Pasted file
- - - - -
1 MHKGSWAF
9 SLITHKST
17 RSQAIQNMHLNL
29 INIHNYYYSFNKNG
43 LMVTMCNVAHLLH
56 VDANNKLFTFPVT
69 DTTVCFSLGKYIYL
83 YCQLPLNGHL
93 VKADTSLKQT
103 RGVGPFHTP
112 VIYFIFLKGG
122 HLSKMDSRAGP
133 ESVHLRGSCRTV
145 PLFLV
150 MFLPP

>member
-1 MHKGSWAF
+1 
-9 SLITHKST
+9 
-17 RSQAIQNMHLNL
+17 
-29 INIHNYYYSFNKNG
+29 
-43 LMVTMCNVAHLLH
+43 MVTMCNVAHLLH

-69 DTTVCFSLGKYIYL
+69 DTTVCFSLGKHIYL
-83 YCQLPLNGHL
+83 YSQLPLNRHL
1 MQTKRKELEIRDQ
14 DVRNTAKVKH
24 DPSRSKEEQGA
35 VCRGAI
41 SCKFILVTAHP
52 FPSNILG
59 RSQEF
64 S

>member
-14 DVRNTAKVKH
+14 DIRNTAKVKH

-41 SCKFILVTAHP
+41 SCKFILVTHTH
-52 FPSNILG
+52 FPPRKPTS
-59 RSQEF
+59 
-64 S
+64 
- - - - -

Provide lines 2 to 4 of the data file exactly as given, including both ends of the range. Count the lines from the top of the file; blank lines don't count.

9 SLITHKST
17 RSQAIQNMHLNL
29 INIHNYYYSFNKNG